NUMSA’s national spokesperson, Phakamile Hlubi Majola, explained that in 2020, when the wage negotiations in the engineering sector were supposed to begin, the employers “asked us to sign a stand still agreement.” Workers agreed and forewent the expected wage hike in order to cushion the industry reeling under the impact of the COVID-19 pandemic.  

“So the workers have made huge sacrifices,” she said. “These bosses benefited from the fact that workers did not take a hike last year. And we were expecting that they would (now) give back to the workers and their families but they are refusing to. Workers feel betrayed.” 

However, with the beginning of the strike, “SEIFSA has been very eager to meet with us because the strike has had an impact. They want to negotiate,” Majola told Peoples Dispatch. “We hope that when we meet, they will actually give us a meaningful offer. [However] even if we are meeting with employers, we are still on strike until an agreement is in place.”

Derailing centralized collective bargaining 

NUMSA has also made it clear in the memorandum that any agreement has to be centralized and binding on all employers in the sector. To thwart such an agreement, some companies are making “unilateral offers” at the level of plants, “while negotiations at the central level were underway,” the union pointed out.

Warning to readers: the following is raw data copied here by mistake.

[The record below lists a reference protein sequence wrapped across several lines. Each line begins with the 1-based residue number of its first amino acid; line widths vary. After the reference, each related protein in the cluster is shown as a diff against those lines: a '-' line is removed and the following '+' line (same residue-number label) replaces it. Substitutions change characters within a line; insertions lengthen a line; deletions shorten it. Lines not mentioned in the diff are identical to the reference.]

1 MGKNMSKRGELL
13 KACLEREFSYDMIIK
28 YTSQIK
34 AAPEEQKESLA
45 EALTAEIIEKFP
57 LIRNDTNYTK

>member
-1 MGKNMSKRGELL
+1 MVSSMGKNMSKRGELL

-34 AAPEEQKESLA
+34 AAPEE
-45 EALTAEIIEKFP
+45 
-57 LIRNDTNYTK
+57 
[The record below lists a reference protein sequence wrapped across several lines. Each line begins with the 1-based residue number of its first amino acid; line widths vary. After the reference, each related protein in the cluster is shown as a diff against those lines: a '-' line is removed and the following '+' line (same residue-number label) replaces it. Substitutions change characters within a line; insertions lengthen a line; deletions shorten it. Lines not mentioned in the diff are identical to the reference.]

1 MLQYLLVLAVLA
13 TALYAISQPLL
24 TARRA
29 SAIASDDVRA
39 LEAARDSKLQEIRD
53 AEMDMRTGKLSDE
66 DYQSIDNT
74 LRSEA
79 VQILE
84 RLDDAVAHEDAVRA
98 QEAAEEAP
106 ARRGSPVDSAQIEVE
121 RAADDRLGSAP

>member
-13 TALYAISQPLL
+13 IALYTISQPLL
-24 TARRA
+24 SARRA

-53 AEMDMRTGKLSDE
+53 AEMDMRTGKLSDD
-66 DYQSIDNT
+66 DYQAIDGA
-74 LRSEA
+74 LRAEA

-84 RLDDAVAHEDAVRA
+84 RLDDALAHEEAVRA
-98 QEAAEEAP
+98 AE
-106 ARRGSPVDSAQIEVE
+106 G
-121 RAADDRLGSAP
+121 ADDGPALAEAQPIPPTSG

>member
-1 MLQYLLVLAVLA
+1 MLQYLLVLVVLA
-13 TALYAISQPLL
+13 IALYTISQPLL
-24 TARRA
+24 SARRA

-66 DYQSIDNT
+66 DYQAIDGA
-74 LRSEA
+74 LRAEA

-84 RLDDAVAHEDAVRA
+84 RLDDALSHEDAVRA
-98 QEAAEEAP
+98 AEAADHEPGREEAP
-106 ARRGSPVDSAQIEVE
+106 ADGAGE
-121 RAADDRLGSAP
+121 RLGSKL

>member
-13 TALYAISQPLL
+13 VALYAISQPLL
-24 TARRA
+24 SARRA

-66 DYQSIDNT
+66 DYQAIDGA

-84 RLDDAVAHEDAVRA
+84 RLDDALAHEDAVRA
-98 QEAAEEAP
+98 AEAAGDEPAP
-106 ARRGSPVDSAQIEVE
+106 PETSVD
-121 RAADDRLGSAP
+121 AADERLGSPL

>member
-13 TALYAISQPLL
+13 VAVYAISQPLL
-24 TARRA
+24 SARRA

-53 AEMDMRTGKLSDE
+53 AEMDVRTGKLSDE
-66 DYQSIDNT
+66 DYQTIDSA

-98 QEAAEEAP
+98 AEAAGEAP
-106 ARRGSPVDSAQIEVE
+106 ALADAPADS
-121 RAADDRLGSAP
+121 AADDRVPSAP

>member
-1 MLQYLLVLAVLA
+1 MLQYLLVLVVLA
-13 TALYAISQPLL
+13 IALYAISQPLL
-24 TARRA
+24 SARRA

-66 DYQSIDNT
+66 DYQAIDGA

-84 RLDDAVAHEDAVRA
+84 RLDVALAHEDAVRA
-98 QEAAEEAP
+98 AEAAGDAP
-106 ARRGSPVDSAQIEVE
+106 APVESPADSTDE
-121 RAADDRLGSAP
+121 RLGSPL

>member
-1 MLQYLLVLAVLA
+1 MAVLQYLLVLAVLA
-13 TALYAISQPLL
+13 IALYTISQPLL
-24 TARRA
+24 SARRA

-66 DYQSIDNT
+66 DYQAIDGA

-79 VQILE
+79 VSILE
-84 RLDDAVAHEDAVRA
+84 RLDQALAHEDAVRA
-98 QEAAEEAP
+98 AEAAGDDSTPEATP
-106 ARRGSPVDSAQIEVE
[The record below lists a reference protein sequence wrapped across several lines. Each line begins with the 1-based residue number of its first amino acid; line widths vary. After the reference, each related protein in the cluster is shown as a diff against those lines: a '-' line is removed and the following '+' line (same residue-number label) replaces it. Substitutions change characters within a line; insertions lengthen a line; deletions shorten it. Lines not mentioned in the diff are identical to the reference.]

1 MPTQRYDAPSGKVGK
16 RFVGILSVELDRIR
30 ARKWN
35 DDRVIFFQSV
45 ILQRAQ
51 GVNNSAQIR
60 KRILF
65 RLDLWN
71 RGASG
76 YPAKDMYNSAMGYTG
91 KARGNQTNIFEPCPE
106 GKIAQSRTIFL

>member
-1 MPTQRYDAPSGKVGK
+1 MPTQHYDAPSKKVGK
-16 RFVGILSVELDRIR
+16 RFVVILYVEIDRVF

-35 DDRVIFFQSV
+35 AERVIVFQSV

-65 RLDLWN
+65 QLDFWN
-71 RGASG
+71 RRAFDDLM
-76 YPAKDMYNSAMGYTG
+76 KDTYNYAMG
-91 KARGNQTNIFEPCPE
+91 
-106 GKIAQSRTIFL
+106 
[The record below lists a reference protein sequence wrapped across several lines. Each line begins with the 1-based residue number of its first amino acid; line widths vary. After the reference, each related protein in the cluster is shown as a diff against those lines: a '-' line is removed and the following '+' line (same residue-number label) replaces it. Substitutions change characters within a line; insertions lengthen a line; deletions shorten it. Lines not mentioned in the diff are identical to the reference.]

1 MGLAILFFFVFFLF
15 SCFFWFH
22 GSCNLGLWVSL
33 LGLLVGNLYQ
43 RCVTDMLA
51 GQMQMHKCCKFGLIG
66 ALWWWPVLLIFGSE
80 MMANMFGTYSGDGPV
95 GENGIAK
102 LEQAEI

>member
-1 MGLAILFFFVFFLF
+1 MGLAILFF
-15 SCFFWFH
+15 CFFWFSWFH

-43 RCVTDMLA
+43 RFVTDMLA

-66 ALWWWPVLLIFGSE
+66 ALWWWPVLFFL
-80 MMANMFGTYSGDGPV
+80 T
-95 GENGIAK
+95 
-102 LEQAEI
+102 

“If any company has an offer to make, it must persuade other companies through its employer associations so that such an offer is made at a centralized bargaining level,” NUMSA’s memorandum states.  

It adds that “If conservative employer associations such as NEASA, CEO and SAEFA refuse to sign a settlement agreement that can end the current strike, our message to all reasonable employers is that they must leave their associations and join SEIFSA in their numbers as an association of employers that has consistently negotiated and signed agreements in the past in the best interest of collective bargaining.” 

Other demands

Other demands listed in the memorandum include an amendment of Sick Benefit to include 10 days of paternity leave, five days of Family Responsibility Leave, and R1000 (USD 66.67) Underground Allowance for engineers who work below the ground, like miners. The union further demands either 100% of the transportation cost to work for those employees who will need to travel at odd hours when public transport is not available, or an across-the-board travel allowance of R1000.

NUMSA has also called for the expansion of the Provident Fund to include “insured benefits like a funeral cover for all family members, not just an employee” and for “the dropping/cutting of the Youth Wage Subsidy to Employers as it is only benefiting the bosses who are greedy and not creating any additional jobs for our youth as these subsidies to employers intended to do.

Reiterating that the industrial action will continue till these demands are met, Majola added that from Wednesday onwards, “members will stay home and not report to work, although they may picket the workplaces.”